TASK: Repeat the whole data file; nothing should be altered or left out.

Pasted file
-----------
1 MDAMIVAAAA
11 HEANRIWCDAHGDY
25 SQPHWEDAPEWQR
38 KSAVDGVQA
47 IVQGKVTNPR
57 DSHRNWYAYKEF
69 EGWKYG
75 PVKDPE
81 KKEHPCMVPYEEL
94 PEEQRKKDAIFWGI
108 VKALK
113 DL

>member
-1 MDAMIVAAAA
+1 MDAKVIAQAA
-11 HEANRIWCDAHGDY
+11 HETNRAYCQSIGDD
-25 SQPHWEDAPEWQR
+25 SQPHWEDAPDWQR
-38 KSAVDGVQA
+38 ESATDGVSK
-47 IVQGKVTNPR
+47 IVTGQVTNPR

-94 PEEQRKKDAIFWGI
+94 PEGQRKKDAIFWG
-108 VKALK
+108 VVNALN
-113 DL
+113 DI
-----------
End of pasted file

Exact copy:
1 MDAMIVAAAA
11 HEANRIWCDAHGDY
25 SQPHWEDAPEWQR
38 KSAVDGVQA
47 IVQGKVTNPR
57 DSHRNWYAYKEF
69 EGWKYG
75 PVKDPE
81 KKEHPCMVPYEEL
94 PEEQRKKDAIFWGI
108 VKALK
113 DL

>member
-1 MDAMIVAAAA
+1 MDAKVIAQAA
-11 HEANRIWCDAHGDY
+11 HETNRAYCQSIGDD
-25 SQPHWEDAPEWQR
+25 SQPHWEDAPDWQR
-38 KSAVDGVQA
+38 ESATDGVSK
-47 IVQGKVTNPR
+47 IVTGQVTNPR

-94 PEEQRKKDAIFWGI
+94 PEGQRKKDAIFWG
-108 VKALK
+108 VVNALN
-113 DL
+113 DI